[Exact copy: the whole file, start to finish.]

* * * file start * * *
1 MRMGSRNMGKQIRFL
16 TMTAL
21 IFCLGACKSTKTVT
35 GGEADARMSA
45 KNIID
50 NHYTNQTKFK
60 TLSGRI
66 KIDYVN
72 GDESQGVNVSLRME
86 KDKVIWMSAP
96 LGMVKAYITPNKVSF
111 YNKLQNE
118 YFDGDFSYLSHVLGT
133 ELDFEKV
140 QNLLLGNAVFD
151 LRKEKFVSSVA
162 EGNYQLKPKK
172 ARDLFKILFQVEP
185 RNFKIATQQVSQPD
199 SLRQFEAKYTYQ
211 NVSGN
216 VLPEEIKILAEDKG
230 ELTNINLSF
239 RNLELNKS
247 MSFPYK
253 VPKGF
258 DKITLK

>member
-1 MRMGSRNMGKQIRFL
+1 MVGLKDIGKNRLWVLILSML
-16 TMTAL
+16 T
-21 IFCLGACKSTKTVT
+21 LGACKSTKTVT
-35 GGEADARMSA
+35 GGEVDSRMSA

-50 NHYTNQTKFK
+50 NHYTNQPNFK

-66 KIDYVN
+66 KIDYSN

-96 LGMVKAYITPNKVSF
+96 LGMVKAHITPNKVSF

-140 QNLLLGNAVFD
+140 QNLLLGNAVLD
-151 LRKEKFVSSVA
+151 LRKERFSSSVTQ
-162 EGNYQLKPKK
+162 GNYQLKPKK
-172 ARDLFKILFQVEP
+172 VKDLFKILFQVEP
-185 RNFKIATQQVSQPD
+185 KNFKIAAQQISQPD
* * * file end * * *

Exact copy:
1 MRMGSRNMGKQIRFL
16 TMTAL
21 IFCLGACKSTKTVT
35 GGEADARMSA
45 KNIID
50 NHYTNQTKFK
60 TLSGRI
66 KIDYVN
72 GDESQGVNVSLRME
86 KDKVIWMSAP
96 LGMVKAYITPNKVSF
111 YNKLQNE
118 YFDGDFSYLSHVLGT
133 ELDFEKV
140 QNLLLGNAVFD
151 LRKEKFVSSVA
162 EGNYQLKPKK
172 ARDLFKILFQVEP
185 RNFKIATQQVSQPD
199 SLRQFEAKYTYQ
211 NVSGN
216 VLPEEIKILAEDKG
230 ELTNINLSF
239 RNLELNKS
247 MSFPYK
253 VPKGF
258 DKITLK

>member
-1 MRMGSRNMGKQIRFL
+1 MVGLKDIGKNRLWVLILSML
-16 TMTAL
+16 T
-21 IFCLGACKSTKTVT
+21 LGACKSTKTVT
-35 GGEADARMSA
+35 GGEVDSRMSA

-50 NHYTNQTKFK
+50 NHYTNQPNFK

-66 KIDYVN
+66 KIDYSN

-96 LGMVKAYITPNKVSF
+96 LGMVKAHITPNKVSF

-140 QNLLLGNAVFD
+140 QNLLLGNAVLD
-151 LRKEKFVSSVA
+151 LRKERFSSSVTQ
-162 EGNYQLKPKK
+162 GNYQLKPKK
-172 ARDLFKILFQVEP
+172 VKDLFKILFQVEP
-185 RNFKIATQQVSQPD
+185 KNFKIAAQQISQPD